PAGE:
Perhaps we no longer need Antioch itself. There are plenty of other small colleges in beautiful, wooded rural areas in America. There are schools that do co-op programs, and ones that let students define their own major. We have, perhaps, enough other places for the next Stephen Jay Gould or Coretta Scott King or Olympia Brown. But if schools like Antioch lose their way, where will all our Chad Johnstons come from?

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10 Responses to “Farewell Antioch”

  1. Janet Winans said

    I graduated from Antioch in 1956 and am deeply saddened by the news of the college’s closing. Antioch is one-of-a-kind and I believe there must be a loyal alumni base which would become actively involved in a serious effort to reverse recent decisions and revive a school which has changed the lives of so many. What would Horace Mann have done? What can we do?

  2. Does Antioch College have any chance of reopening in service to its historical mission? A slim one, but only if alumni ask the hard questions. As a former member of the board of trustees, I would start with this one: Can Antioch College take all its property, including the small endowment, and find itself a new Board of Trustees that represents the college?

    It’s true that the College has been in decline for three decades. But it’s also true that during that time there have been many heroes teaching and working there, and many graduates who went out into the world inspired to win victories for humanity.

    Antioch College’s recent problems are all too real, but they were only symptoms of a larger problem. For the past three decades, Antioch College has been largely mismanaged by a Board that represented not the College but the University.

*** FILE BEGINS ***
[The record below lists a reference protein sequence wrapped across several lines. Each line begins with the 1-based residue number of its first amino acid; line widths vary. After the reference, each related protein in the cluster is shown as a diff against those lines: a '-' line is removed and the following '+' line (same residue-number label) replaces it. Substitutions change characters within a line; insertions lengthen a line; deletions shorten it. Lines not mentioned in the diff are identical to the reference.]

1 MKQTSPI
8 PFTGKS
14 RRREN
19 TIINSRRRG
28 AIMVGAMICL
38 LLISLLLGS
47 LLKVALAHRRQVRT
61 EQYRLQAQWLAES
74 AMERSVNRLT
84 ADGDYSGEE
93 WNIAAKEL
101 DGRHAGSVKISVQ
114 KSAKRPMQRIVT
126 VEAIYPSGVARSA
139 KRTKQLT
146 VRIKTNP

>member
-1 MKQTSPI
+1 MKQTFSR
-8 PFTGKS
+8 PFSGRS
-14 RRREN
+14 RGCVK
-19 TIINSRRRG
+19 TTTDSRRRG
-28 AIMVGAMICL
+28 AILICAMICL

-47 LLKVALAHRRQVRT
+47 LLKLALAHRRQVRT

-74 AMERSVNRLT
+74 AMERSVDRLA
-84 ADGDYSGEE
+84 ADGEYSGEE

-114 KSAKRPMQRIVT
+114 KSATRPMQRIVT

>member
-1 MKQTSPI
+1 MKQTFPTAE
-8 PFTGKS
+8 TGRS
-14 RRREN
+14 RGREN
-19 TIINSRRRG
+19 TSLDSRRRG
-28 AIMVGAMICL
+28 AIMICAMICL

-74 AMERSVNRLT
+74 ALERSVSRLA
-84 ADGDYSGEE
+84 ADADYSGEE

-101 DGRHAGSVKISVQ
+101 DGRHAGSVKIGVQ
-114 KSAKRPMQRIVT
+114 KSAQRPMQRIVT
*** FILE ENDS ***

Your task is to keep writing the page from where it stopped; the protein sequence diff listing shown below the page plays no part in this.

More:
First, the College’s resources were plundered to start the rest of the University. Administrators hired by the Board were too often incompetent or even openly hostile to the College. Board members did not always adequately supervise the finances (I was on the Board’s finance committee, so I observed this firsthand. The College has been malnourished for decades and was expected by the Board to support itself on tuition, something small liberal arts colleges just can’t do. Appropriate investments in the infrastructure were not made. Finally, the Board committed to raise money to implement the Renewal Plan — and then broke their commitment.

    There are good people on the Board, but the power imbalance for decades now has left Antioch College floundering. If the current Board is left in charge of the college, it will never reopen as the Antioch that inspired so many. The assets will be — dare I say it? — plundered again for use by the rest of the University.

    Antioch College has risen from the ashes before. Are there enough fearless and committed champions to help it do so again? Now that would be a victory for humanity.

  3. Yvonne Wingard said

    I am not a alumnus, just a “townie” here in Yellow Springs who has seen the recent changes in the college. It’s time that the College has its OWN Board, not one that is based within the University. The goals of the two are NOT the same obviously, and that has been part of the problem. The alumni and the village need to act now so that Antioch College can return as Mann’s vision, perhaps a little more modern, but still as its own unique educational model. On other sites, in other articles, I read where alumni were asked for donations, but had no idea that things were so desperate; I think that was done deliberately. Enough said!

  4. Amanda said

    I am one of those students who called doing fundraising. We were not deliberately witholding information. We on campus have known that the college had limited money and was in a poor financial situation, but it’s been that way for many years. There was no message from the Board or anyone else that there was a threat of the college closing or that things were that dire. We thought that things were being done to address problems and that there was hope. And we were doing things (like signing up to work as a Phonathon caller and helping with Admissions) to help the college.